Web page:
When I was talking to critics and former Times editors for this article, they all repeatedly told me that The Times ran articles slanted toward Nifong and never completely acknowledged their error, even after the case came to a close earlier this month. It brings to light an interesting dynamic because The New York Times is arguably one of the most-respected papers in the country (some of my sources called it “a bible” or “a gospel” of the news), but when The Times takes a certain stance, it takes its many readers along with it. I think the thing I heard most when reporting for this story was that because of The Times’ reputation and the standard people hold it to, what The Times prints must be true.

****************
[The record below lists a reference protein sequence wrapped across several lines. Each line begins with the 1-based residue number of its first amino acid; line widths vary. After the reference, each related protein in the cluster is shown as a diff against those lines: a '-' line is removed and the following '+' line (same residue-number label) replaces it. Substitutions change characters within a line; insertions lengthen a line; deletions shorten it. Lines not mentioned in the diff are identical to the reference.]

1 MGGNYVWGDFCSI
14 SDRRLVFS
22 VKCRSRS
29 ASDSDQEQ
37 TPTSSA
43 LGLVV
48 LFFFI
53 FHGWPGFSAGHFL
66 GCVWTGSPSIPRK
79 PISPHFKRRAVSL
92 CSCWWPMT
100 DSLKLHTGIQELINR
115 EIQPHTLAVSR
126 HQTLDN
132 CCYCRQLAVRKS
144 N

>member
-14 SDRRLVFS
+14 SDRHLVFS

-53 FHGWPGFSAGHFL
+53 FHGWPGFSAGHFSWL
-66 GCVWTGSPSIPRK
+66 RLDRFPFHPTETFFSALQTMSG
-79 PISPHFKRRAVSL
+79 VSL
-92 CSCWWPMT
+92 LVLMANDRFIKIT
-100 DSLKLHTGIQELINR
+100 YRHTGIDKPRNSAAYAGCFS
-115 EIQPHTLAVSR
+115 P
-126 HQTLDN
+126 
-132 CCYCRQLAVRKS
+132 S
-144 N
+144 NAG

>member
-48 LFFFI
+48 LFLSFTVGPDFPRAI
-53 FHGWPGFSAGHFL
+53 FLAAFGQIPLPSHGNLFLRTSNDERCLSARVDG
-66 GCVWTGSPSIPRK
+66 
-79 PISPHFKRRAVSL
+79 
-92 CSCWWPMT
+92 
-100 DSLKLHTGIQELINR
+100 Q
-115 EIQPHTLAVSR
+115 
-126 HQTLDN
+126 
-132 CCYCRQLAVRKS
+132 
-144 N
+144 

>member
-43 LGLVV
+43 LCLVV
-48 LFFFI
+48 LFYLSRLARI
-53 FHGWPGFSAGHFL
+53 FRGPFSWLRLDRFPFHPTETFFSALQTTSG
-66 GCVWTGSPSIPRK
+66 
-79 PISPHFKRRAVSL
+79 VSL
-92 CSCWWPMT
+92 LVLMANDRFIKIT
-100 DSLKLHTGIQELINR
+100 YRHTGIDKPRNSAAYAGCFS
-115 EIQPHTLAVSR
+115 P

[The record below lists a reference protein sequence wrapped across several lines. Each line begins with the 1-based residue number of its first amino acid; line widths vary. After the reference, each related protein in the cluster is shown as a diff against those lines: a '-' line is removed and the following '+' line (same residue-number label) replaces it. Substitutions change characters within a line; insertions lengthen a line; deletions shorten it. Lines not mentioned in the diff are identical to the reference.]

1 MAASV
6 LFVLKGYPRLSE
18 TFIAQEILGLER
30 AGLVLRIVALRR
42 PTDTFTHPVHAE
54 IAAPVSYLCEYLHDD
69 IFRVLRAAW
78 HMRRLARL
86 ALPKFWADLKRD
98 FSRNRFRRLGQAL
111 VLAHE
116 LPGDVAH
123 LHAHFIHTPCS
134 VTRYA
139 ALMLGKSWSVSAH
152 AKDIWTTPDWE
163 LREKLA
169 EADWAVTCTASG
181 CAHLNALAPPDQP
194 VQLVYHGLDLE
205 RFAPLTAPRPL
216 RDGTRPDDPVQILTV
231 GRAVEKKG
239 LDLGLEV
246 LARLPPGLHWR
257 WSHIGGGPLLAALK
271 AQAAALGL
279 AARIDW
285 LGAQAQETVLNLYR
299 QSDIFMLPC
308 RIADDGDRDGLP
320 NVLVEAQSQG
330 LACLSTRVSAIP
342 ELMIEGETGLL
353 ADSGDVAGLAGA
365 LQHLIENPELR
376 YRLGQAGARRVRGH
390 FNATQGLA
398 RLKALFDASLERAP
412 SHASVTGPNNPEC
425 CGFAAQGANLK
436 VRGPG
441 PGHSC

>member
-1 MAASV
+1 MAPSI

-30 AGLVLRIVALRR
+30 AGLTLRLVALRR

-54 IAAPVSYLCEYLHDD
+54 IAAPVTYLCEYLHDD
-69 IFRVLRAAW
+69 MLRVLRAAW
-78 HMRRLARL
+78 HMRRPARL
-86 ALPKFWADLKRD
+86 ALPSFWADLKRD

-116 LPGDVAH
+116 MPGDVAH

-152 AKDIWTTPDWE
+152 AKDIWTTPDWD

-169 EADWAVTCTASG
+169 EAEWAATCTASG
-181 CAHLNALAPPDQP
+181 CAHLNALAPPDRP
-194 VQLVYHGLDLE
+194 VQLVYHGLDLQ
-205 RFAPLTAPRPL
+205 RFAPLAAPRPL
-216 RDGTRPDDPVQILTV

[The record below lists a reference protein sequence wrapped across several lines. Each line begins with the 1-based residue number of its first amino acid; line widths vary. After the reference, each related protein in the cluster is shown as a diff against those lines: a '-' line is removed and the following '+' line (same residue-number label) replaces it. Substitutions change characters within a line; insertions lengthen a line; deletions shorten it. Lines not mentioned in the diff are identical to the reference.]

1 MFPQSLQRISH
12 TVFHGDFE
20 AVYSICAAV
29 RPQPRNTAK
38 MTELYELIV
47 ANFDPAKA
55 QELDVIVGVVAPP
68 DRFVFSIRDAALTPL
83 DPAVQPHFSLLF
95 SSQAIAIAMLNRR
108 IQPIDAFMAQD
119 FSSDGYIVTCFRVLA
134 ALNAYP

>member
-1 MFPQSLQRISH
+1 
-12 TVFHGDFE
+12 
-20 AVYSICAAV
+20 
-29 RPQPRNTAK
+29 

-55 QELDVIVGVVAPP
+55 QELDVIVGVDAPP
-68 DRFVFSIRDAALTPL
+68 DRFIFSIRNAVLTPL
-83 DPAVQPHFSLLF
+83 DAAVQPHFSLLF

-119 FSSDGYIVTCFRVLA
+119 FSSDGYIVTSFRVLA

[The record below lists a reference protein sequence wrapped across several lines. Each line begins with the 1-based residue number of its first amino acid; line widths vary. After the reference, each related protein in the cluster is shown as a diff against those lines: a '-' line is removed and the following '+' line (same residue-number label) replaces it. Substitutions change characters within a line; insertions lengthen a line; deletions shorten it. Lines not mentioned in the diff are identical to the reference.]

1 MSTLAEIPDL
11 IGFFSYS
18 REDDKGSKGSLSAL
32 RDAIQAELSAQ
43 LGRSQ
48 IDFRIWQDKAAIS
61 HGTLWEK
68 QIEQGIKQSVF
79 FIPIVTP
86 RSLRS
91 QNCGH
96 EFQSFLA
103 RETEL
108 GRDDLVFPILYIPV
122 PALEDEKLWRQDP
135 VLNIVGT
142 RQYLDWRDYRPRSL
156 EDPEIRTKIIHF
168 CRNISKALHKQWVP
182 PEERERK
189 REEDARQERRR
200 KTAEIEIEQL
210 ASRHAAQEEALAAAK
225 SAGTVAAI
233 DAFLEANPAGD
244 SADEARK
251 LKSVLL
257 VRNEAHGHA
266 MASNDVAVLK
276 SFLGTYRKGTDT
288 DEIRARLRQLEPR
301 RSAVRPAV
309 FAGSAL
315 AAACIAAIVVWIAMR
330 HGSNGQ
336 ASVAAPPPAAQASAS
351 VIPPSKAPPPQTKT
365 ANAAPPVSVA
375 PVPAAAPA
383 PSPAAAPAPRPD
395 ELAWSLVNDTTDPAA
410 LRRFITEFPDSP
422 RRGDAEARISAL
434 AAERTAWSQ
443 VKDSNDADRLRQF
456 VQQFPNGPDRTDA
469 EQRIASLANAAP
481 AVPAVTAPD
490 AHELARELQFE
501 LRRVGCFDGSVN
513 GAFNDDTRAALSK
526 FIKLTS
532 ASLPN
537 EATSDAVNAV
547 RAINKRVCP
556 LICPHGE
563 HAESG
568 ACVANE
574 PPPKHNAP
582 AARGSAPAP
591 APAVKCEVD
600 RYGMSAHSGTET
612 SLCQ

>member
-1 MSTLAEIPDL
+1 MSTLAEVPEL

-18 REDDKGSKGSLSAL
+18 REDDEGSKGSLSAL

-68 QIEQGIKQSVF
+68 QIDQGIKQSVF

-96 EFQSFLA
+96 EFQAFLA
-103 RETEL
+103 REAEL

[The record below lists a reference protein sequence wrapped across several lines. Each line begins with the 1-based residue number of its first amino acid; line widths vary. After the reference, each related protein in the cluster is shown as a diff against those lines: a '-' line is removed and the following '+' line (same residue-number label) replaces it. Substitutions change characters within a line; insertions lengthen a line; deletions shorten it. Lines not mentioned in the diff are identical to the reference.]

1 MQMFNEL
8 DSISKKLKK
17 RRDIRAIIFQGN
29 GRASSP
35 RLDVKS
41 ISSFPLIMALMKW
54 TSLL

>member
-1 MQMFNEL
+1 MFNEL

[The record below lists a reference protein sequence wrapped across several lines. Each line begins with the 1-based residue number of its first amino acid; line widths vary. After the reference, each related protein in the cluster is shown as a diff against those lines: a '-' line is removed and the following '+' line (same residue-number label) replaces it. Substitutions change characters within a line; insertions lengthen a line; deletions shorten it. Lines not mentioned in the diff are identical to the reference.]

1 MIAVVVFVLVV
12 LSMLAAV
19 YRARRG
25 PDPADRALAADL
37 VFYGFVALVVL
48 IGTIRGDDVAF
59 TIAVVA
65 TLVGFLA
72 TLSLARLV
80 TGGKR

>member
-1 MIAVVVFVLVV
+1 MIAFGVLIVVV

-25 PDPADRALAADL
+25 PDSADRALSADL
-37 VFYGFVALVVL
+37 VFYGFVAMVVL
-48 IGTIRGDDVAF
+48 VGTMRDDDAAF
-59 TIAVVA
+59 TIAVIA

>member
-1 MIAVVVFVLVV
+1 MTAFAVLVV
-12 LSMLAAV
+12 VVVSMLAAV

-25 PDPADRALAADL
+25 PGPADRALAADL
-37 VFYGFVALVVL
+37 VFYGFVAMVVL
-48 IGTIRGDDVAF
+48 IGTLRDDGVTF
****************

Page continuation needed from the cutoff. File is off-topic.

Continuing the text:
So I wonder: if The Times had restrained its coverage a little bit—or perhaps been “more skeptical,” as the critics would like to have seen—would the entire story, the entire case, the entire “perfect storm” have been the same? Would it still have been a story of such national prominence if The Times had run something else on its front page?
Tuesday, April 24, 2007
An intriguing counterfactual from Iza Wojciechowska, regarding her article today: